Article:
Sumitero Taniguchi

September 20, 2013

Sumitero Taniguchi worked as a mail delivery boy starting in 1943 in Nagasaki. He recalls having to dodge flying shrapnel during air raids on a few occasions, but he would describe those bombings as being relatively small in scale. In the dark hours of the morning on 9 August 1945 there had been air-raid warnings and deliveries were temporarily halted while the employees stayed in the office for shelter. Dawn came and the deliveries were resumed, so Taniguchi was sent out on his bicycle to start his day of work. Being out in the countryside, he felt comfortable that if an air raid did take place he would be in a relatively safe area. When he heard the drone of the bombers overhead, he remembers wondering why the air raid sirens had stopped.

 

The nuclear bomb, “Fat Man”, dropped from the B-29 “Bockscar”, detonated at 11:02 am. Taniguchi remembers the great flash of light and then being thrown off his bicycle and pounded onto the ground which was shaking like in an earthquake.

In those moments he saw the last house that he had delivered mail to totally destroyed; he saw debris of all kinds flying through the air and a child totally blown away. As he picked himself off the ground he felt the that the skin and flesh of his left arm and back was slimy. He found a group of people who rubbed machine oil on his burns and they ambled forth together to seek shelter, their numbers dwindling as people collapsed from their wounds and fell to the ground to wait for death.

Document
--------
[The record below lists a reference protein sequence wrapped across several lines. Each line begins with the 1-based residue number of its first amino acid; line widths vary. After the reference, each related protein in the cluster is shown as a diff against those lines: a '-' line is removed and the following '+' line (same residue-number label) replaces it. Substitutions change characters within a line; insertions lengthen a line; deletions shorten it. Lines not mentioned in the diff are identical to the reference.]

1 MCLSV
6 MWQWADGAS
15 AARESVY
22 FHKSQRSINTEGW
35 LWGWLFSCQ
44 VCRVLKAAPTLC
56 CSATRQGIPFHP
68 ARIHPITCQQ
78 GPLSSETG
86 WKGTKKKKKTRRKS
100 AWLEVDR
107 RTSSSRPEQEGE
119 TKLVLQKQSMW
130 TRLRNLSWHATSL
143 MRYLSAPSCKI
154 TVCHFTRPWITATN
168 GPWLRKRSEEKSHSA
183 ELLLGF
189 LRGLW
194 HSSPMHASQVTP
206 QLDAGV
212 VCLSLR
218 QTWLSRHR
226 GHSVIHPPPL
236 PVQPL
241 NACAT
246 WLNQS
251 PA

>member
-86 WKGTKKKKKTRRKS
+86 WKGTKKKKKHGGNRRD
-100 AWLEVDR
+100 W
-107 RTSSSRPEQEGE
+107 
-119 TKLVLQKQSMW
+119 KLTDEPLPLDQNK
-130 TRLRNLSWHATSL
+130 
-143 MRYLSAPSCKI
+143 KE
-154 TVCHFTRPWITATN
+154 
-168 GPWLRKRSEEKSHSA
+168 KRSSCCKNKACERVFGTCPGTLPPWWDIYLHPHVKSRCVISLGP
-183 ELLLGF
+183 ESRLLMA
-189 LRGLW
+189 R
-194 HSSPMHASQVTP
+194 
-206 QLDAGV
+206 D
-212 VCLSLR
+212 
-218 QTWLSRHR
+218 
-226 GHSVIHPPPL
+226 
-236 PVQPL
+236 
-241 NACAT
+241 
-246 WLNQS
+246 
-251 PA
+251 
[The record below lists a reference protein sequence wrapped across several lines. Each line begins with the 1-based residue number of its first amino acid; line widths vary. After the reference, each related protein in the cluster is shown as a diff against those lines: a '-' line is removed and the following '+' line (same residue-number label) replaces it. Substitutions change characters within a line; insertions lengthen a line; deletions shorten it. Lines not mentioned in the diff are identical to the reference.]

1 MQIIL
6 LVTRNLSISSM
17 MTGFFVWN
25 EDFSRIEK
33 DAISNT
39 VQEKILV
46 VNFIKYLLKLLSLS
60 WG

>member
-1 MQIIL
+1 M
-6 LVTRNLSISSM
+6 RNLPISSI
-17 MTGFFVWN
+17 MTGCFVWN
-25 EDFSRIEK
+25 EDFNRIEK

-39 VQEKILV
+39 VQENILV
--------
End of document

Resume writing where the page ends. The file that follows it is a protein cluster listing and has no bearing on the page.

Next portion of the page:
Taniguchi describes the medical treatment and the utter confusion about the nature of the injuries people had suffered. At the hospital there was a belief that the atomic bomb was poisonous, and the most common remedy for the radiation sickness was herbal tea and even on occasion the fresh liver of a recently butchered cow. Due to the horrific burns on his back, Taniguchi was forced to lie on his stomach, unable to move, for a year and nine months. In March 1949, he was finally allowed to return home, but his suffering would persist for a long time to come.

During that time, I was in pain, I suffered, and wanted to die. I finally asked for a week’s leave from the office and left home without telling anyone and went to Karatsu in the Shiga prefecture to die. I climbed the hills and went to the sea to think about it. But in my thoughts, I thought about all the people who had died. Although I was in pain, I was still alive. When I thought about who did this crime to me, I realized that I must live on behalf of those who died unwillingly. I have to tell what happened, so they will not have died in vain.

Taniguchi has spent the last 6 decades speaking about his experiences and advocating for the abolition of nuclear weapons.

Photo credit: darrellmiho.photoshelter.com

http://www.economist.com/node/15268228

http://www.pbs.org/wgbh/peoplescentury/episodes/fallout/taniguchitranscript.html



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